The U.S. decision to defer decision on the Keystone XL pipeline has tossed an eagle into the dovecot.  A “no brainer” decision regarding the merits of providing secure energy (as well as j-o-b-s) has apparently been adroitly manipulated by the brainless.

Consequently, the State Department disclaimer that the delay decision was not “political” is disingenuous at best; it passes neither the sniff nor the giggle test.  After years of review, acres of trees slaughtered in written testimony, and scads of let-it-all-hang-out public hearings, the State Department announced that there were no environmental objections to the pipeline.  Subsequently, President Obama said that he would make the decision—retrospectively a fatal blow to any near term decision.

 

Anguish Over Aboriginals—How Canadian

By David T. Jones on December 16, 2011

One of the enduring elements of Canadian psychic angst is the status of its First Nations.  

Over the years, indeed over the decades, an observer can recall the viewing-with-alarm and/or dismay that affect Canadians when one or another instance of ghetto in the woods associated with a First Nation reserve comes to light.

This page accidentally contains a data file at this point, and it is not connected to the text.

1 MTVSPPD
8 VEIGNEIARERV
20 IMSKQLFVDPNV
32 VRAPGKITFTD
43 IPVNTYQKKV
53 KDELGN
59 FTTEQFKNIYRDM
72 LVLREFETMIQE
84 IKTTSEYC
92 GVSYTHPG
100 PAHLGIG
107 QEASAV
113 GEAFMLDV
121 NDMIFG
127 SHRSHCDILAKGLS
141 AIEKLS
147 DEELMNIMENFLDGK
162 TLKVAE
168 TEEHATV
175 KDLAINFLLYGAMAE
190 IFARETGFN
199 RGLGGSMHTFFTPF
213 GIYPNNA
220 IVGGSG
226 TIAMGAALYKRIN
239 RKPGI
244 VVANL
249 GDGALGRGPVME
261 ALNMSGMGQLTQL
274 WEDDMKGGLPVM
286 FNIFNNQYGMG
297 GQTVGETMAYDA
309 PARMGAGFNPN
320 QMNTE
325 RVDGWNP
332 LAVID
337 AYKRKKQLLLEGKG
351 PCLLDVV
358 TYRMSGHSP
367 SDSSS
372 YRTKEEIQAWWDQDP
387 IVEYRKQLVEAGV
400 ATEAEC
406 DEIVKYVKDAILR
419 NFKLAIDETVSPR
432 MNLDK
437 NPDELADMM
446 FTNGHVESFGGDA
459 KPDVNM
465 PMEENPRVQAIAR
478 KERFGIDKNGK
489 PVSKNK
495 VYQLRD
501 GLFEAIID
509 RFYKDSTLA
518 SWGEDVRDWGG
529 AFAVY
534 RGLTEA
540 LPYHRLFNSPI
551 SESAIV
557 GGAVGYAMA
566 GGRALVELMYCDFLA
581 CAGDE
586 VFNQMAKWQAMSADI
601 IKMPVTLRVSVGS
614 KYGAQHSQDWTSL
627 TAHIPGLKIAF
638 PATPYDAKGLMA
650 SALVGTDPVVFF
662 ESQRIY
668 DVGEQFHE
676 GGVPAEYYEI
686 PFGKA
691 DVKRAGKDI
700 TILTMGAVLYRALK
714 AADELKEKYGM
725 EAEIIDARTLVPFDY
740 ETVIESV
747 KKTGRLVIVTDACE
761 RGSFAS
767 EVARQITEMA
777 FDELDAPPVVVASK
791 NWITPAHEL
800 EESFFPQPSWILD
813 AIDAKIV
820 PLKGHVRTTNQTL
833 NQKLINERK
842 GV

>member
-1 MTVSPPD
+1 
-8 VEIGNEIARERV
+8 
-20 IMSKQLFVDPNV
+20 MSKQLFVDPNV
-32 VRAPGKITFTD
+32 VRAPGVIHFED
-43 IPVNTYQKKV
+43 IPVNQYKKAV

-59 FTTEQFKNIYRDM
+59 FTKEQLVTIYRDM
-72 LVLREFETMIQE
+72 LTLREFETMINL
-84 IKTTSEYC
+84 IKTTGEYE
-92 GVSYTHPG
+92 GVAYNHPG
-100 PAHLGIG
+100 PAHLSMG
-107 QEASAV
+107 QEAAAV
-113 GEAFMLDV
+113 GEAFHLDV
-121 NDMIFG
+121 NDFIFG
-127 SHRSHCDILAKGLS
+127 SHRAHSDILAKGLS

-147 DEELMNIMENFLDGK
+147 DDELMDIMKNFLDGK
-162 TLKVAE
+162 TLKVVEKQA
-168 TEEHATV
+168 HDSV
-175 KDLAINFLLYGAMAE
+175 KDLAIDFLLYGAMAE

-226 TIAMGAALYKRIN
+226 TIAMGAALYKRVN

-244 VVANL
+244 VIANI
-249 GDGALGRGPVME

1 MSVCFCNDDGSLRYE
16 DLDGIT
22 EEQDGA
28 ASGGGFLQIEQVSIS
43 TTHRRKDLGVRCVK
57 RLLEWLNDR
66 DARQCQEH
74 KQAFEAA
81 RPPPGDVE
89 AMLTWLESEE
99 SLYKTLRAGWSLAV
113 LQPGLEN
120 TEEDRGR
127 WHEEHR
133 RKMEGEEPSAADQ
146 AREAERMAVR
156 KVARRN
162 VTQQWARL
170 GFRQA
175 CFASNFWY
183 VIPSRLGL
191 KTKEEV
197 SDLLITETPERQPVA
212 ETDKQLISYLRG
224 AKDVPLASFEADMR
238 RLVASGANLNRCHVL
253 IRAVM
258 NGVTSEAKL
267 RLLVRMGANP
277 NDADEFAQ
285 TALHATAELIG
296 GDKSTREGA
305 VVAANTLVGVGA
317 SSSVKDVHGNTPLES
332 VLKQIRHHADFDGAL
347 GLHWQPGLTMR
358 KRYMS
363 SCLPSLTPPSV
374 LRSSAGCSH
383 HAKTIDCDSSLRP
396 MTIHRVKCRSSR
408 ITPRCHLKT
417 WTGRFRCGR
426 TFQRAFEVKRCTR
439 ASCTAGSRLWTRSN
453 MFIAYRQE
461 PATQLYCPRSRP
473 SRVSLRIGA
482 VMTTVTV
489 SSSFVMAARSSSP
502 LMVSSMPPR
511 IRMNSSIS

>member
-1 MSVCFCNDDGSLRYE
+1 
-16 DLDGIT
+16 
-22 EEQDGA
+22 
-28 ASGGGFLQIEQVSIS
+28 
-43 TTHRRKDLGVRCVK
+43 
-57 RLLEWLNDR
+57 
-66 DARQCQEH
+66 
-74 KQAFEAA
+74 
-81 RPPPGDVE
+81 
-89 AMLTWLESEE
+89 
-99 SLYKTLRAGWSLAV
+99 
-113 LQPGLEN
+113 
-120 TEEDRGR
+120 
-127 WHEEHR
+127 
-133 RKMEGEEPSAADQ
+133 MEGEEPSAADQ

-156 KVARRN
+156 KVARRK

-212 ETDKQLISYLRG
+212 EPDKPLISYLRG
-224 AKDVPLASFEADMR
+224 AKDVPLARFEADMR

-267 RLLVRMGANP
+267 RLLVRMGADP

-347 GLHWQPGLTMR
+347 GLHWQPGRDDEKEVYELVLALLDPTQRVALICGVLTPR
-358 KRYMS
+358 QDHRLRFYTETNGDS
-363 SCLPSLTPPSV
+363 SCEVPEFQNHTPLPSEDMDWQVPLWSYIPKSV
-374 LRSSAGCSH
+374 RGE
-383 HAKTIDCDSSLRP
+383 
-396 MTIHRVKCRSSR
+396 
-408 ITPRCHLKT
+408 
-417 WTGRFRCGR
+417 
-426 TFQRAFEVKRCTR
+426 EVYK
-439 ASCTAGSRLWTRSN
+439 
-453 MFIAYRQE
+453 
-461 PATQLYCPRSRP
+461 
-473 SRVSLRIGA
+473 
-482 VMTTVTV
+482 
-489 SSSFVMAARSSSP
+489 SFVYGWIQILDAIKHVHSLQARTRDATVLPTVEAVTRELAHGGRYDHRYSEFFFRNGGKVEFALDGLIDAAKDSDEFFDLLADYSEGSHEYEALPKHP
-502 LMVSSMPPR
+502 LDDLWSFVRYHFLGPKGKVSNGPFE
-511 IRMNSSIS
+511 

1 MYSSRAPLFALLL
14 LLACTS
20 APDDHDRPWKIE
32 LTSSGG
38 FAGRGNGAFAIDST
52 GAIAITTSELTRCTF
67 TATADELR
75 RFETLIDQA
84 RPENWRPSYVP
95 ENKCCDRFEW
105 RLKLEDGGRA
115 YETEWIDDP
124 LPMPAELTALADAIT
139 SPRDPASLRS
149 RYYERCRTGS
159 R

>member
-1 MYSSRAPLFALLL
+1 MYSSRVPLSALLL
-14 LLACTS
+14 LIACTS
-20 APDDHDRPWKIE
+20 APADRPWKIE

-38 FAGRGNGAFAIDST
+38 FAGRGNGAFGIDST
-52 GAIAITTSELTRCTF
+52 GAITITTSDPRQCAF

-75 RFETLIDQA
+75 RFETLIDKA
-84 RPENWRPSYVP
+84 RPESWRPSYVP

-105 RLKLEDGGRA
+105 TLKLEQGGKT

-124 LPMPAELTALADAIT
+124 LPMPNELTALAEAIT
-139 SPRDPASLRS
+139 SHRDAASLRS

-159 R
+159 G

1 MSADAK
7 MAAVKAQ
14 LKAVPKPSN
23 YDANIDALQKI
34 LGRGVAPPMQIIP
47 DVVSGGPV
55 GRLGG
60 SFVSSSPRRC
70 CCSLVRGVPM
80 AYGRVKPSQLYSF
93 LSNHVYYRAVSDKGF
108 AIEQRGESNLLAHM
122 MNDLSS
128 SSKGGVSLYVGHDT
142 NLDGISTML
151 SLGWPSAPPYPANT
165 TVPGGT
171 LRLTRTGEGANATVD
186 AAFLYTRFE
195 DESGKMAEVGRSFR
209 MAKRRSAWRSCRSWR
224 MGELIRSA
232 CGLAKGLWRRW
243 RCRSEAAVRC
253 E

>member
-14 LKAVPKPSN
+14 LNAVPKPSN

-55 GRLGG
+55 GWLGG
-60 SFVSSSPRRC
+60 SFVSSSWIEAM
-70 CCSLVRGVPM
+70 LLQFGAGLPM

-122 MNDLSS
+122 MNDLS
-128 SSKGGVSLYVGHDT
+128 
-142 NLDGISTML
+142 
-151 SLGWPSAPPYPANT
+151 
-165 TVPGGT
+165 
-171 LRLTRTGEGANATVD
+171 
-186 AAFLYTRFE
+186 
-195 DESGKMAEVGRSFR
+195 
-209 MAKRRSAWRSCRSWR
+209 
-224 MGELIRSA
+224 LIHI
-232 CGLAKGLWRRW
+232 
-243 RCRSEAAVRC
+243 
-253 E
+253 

Remembering 9/11 - Ten Years After

By David T. Jones on October 26, 2011

"Who You Are Is Where You Were When"

~ Morris Massey

The quotation refers to the events that define you and your generation—life and history altering episodes that are the benchmarks for memory and the iron pole around which your future swingsand conditions your thinking.  For my parents, it was Pearl Harbor.  For me, it was the JFK assassination.  For my children (and for me again), it has been 9/11.

Canada and arrogance of Amnesty International

By David T. Jones on August 26, 2011

Washington, DC - All human rights organizations are imperious; didactic; and self-righteous.  They perceive their role as afflicting the comfortable and belaboring malefactors whose sins of omission as well as commission demand vitriolic criticism.  Amnesty International (AI) is a human rights organization and by definition seeks to criticize:  the mote in your eye gets the same intense condemnation as the beam in the eye of another offender.